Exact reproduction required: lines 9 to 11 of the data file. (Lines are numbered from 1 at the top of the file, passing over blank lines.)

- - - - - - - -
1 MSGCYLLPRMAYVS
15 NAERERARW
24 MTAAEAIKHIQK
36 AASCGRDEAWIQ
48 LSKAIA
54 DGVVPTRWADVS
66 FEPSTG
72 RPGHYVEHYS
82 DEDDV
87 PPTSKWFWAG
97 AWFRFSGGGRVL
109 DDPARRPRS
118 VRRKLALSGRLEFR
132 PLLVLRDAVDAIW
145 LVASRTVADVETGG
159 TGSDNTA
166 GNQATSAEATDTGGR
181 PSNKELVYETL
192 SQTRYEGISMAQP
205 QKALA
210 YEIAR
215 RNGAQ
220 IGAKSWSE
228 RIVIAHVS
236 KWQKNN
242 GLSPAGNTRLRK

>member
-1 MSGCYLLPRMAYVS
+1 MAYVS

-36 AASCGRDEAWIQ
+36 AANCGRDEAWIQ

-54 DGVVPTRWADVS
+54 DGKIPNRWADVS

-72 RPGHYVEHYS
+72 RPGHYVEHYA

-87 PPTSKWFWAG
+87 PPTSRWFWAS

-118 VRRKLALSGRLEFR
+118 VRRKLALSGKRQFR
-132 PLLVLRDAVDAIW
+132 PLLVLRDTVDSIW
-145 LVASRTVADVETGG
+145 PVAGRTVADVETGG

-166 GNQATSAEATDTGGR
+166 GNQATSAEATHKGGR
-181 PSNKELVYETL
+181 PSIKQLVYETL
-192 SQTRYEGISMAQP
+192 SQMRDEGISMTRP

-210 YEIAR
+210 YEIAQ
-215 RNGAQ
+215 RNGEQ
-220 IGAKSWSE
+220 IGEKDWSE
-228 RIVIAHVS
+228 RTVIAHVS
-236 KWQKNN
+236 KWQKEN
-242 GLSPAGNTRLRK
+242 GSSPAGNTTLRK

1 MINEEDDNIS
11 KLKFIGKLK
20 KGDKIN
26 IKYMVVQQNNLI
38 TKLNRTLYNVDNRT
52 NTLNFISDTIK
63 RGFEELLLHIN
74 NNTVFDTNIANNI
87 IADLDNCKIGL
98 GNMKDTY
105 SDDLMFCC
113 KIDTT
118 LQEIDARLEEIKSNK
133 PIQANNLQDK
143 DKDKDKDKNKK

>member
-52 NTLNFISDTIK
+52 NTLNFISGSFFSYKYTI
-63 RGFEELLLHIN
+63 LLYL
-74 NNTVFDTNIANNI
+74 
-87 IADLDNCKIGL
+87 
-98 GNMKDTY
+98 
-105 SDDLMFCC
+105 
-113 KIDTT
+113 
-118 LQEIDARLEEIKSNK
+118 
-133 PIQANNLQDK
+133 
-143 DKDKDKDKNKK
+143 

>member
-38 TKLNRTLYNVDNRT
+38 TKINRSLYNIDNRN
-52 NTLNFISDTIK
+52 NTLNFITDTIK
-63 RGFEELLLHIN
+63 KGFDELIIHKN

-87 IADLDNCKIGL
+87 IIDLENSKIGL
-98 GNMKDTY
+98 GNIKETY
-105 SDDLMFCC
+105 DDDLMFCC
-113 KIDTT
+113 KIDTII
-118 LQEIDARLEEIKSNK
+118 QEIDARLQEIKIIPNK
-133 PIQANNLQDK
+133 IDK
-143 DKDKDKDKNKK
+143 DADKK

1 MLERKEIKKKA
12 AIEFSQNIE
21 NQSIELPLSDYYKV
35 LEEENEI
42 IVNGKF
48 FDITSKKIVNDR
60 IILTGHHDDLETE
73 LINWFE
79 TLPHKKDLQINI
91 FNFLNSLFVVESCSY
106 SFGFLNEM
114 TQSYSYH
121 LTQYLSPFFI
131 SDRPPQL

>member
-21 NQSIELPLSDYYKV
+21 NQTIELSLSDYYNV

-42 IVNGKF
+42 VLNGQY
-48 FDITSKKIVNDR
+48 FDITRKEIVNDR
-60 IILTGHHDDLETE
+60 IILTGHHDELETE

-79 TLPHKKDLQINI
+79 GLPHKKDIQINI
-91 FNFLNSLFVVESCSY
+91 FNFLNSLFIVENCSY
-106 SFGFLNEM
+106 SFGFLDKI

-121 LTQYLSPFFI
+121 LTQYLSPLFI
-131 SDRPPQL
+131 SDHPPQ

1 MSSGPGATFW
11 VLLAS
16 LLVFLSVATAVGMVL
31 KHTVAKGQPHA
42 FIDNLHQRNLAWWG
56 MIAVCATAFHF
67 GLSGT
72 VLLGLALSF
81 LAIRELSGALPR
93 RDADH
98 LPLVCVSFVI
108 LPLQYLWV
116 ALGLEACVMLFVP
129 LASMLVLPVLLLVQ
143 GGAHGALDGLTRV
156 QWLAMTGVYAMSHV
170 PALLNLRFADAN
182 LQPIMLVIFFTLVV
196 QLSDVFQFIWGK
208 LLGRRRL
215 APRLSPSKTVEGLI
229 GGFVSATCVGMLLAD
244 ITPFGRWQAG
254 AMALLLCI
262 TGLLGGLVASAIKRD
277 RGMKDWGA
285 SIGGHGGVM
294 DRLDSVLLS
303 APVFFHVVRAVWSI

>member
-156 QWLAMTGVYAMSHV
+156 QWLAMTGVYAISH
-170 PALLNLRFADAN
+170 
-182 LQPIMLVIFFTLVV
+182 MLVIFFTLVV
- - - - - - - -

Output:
82 DEDDV
87 PPTSKWFWAG
97 AWFRFSGGGRVL